Kneeling alongside old Sad Eyes
He says opportunity knocks once then the door slams shut
All I know is I’m sick of everything that my money can buy
The fool who wastes his life, God rest his guts
First the lights, then the collar goes up, and the wind begins to blow
Turn your back on a pay-you-back last call
First the glass, and the leaves that last, then comes the snow
Ain’t much to rake anyway in the fall
The return to the march of the seasons intensifies the picture of a man caught in a cycle from which there is no escape. His choices are limited to the bar and the fruitless action of raking the leaves, which he dismisses as another useless exercise devoid of meaning. Ironically, the choice not to tend to the leaves is an indication that he still possesses free will, but at this point the man is paralyzed by his failure to find meaning in anything. Having rejected materialism (“I’m sick of everything that my money can buy”), he now finds himself face-to-face with a society unable to offer him nothing more than material comfort. In this sense, his life is on hold due to the perceived lack of choice, bringing us full circle to the same predicament depicted in “Hold My Life.”
Well, well, well, anyone could tell, pass it off, a lucky shot
Ooh, they do hate ’em, someday soon, face ‘em
Time for decisions to be made
Crack up in the sun, lose it in the shade
Razzle, dazzle, drazzle, drone, time for this one to come home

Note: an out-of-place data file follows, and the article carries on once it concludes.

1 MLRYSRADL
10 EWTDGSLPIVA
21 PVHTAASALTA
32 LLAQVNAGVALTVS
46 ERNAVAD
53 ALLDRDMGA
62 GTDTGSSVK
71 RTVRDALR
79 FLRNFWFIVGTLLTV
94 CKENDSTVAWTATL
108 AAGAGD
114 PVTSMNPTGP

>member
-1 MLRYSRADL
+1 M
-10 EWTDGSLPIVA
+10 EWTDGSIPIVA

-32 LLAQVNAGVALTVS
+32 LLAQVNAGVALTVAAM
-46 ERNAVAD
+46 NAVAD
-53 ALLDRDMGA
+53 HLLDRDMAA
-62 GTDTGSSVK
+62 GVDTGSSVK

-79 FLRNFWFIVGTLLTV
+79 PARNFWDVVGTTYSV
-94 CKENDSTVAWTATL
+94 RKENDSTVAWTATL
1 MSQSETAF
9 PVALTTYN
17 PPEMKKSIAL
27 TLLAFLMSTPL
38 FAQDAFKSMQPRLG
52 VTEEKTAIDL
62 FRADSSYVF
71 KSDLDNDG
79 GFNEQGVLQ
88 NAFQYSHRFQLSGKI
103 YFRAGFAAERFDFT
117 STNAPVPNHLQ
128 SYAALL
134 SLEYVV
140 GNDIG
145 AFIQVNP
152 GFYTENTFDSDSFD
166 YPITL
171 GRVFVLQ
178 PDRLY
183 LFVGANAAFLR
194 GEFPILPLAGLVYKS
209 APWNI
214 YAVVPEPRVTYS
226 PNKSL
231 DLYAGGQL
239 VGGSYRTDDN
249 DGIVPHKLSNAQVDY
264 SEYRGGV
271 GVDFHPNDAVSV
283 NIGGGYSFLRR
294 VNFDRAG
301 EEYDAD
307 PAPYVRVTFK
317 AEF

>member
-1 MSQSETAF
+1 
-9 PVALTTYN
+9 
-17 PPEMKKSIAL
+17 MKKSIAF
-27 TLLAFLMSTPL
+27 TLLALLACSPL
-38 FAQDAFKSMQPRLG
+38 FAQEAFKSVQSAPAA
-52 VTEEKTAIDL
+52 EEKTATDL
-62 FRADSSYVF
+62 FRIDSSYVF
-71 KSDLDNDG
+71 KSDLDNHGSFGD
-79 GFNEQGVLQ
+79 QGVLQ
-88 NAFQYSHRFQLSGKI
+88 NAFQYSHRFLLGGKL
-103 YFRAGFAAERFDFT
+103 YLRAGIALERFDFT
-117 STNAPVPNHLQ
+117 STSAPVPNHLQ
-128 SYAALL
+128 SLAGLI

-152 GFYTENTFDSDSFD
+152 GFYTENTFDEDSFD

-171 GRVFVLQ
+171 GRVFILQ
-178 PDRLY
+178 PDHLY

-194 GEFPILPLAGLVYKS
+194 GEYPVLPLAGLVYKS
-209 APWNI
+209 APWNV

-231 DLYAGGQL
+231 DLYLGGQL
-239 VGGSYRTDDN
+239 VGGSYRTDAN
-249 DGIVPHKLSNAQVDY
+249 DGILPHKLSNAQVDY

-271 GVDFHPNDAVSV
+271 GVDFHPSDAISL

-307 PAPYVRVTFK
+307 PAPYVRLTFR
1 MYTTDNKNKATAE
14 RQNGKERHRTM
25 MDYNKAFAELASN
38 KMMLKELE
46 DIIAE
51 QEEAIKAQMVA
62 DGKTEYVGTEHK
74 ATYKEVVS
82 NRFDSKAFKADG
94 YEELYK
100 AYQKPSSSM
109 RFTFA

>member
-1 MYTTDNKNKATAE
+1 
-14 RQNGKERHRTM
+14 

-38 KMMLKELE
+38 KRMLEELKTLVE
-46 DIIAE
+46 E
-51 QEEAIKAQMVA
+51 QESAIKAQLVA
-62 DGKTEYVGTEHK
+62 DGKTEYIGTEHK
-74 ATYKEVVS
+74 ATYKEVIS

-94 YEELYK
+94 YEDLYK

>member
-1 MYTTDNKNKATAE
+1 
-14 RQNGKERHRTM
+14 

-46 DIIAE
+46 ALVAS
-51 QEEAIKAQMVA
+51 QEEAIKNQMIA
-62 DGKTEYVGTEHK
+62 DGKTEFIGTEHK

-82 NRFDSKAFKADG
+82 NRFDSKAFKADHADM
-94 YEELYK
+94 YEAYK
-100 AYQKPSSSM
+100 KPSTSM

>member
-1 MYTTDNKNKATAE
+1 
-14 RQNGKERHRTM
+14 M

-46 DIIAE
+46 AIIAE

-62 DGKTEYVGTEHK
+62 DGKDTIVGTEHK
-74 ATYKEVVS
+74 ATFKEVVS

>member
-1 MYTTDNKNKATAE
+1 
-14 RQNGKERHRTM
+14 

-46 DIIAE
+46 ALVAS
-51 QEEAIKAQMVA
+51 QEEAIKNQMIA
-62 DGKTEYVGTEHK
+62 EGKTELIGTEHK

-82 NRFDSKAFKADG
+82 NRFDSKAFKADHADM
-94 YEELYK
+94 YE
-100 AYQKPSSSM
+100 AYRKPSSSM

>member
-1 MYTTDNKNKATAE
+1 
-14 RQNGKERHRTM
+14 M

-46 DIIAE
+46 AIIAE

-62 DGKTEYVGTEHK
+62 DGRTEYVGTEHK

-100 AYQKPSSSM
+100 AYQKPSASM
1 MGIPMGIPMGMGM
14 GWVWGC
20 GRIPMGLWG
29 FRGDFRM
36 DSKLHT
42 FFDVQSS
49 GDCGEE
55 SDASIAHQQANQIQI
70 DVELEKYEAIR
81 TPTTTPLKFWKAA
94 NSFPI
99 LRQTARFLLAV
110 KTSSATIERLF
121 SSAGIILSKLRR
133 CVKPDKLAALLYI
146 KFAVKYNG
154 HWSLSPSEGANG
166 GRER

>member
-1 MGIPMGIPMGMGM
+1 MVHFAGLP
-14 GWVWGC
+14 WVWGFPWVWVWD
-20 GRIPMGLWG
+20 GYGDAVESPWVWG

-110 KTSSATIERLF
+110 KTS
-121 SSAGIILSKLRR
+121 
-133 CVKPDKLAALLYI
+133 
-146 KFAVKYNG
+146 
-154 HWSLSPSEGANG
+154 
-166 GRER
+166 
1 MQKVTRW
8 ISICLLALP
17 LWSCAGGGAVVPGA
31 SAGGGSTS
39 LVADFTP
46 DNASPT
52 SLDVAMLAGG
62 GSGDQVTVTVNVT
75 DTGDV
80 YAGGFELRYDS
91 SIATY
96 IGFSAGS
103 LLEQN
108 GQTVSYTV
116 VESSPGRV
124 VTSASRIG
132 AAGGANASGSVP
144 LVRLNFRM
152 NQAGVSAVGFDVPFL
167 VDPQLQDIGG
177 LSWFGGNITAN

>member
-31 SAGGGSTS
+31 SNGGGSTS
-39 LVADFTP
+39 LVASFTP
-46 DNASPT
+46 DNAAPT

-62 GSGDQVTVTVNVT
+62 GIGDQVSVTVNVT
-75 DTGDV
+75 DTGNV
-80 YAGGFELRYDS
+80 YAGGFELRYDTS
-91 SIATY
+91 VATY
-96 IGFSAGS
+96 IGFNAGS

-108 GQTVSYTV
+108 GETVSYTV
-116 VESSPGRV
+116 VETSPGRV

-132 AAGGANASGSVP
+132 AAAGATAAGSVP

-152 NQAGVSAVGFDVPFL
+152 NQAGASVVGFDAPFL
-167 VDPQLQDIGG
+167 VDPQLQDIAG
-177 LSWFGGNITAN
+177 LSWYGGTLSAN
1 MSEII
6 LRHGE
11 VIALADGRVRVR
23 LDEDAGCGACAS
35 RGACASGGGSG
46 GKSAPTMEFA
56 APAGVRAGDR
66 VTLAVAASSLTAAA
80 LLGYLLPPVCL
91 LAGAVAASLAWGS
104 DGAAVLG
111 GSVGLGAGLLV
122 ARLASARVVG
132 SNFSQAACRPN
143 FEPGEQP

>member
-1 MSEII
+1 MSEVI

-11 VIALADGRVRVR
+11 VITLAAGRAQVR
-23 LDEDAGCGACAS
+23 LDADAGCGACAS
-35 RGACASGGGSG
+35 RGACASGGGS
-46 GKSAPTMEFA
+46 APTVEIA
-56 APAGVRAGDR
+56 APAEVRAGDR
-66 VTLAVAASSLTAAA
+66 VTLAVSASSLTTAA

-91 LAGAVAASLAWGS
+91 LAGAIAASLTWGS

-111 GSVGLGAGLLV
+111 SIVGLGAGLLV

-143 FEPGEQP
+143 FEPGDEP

Razzle, dazzle, drazzle, die, time for this one to come alive
I mentioned that the last verse of “Here Come the Regulars” has no chorus. This was an inspired artistic decision in defiance of the dogma that says you need to reinforce “the hook.” Had Paul Westerberg ended the song with a chorus, he would have trivialized the experience to the nth degree, depersonalizing the regular into little more than a stereotype. The story fades exactly when it needs to fade—with the lights out, the collar up and the cold wind blowing.
The Replacements came up with the name Tim during a drunken and/or substance-inspired ad-lib session where conversations wind up following paths more like doodles than highways. “What do we call the new album?” “How about Fred? George? Ethelbert?” The result certainly resonated with their nihilistic sense of humor and refusal to take themselves seriously. The title is therefore curiously ironic, for by approaching Tim in semi-improvisational fashion and filling the album with some of the most insightful songs of the era, they made Tim a masterpiece that deserves to be taken seriously.
Well, well, well . . .